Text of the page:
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“Persuasion” is terrible, and it’s all wrong with Netflix too

Conviction Netflix.jpg
Conviction Netflix.jpg

Of the six novels published by the legendary Jane Austen, conviction, released six months after her death, is perhaps the one with the most passionate fan base. Secure, pride and prejudice is more popular and more likely to be adapted, but the story of Anne Elliot and her second chance at love with Captain Wentworth still inspires enthusiastic devotion in readers over two centuries later. Austen still inspires a level of reverence in general that the vast majority of authors can only dream of. We flock to her witty, succinct, and always timely work because, regardless of our current times, there’s something infinitely modern about it. We’ve never stopped obsessing over notions of class, relationships, femininity, and what it means to live in a world where one is forever aware of one’s status in relation to others. That’s why we see so many adaptations all these centuries later. Well, that and the sweet freedom of the public domain. There will always be Austen adaptations, but after this one, take on convictionmaybe it’s time we hit the pause button for a few years.

I’m almost in awe of how poorly Netflix does it conviction is. Directed by Carrie Cracknell with a screenplay by Ron Bass and Alice Victoria Winslow, it feels like a spoof of an Austen film meant to appeal to the cool kidz you’d see The critic or 30 rocks. One wonders if the project got the green light because some dusty manager at the streaming service saw it fleasack and wondered how much of Phoebe Waller-Bridge’s series could be directly copied without falling into plagiarism territory. It will infuriate Austen fans and amaze newcomers for their work. I have no idea who this movie is for, which is a big problem with Netflix these days.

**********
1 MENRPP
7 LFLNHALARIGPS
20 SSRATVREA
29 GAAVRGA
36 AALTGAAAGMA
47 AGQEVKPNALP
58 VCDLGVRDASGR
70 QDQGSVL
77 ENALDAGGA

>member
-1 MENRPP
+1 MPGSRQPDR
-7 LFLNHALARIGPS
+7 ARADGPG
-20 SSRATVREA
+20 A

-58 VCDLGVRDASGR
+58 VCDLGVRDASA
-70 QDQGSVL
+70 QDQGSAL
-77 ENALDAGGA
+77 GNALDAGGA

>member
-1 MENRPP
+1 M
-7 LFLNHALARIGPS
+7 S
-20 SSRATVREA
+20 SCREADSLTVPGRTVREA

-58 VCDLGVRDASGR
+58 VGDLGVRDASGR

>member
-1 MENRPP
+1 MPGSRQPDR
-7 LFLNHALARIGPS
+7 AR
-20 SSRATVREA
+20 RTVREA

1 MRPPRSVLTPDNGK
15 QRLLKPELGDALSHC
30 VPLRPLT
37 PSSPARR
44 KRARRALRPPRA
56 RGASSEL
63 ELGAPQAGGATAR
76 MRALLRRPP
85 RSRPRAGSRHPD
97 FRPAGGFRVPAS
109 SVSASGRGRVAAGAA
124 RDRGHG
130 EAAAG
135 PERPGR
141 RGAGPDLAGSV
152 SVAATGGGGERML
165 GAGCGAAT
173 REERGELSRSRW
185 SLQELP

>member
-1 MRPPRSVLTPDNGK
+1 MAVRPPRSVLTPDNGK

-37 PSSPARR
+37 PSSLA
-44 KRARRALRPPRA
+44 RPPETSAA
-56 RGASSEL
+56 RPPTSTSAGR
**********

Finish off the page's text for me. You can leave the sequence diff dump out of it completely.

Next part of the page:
Dakota Johnson, a thoroughly modern actress who tries hard with the material provided to her, plays Anne, who a few years earlier was persuaded by her family not to marry the then penniless Wentworth (Cosmo Jarvis). Now fate has turned. The Elliots are broke and Wentworth is the most eligible bachelor in town. The aching melancholy of Austen’s work, as well as its spark of humor, is savored with tongue-in-cheek lines that would have been rejected from a season 17 script Riverdale. Austen’s language is not untouchable, and contemporary adaptations have brought modern phrases and idioms to her tales with a fresh perspective. consider cluelesswho embraced the cool valley girl of the 90s with no intention of sacrifice Emma. Here, unfortunately, it feels as if the writers and director thought they were above Austen or that audiences were too fat to understand all those old-fashioned words. So we get scenes where Johnson is forced to say phrases like “They often say if you’re a 5 in London, you’re a 10 in Bath” and “Now we’re strangers”. No, worse than strangers. We’re exes.” The latter is a particularly clumsy paraphrase of the original quote from the novel in which Austen describes Anne and Wentworth’s predicament: “Now they were like strangers; no, worse than strangers, because they could never know each other. It was an eternal alienation.’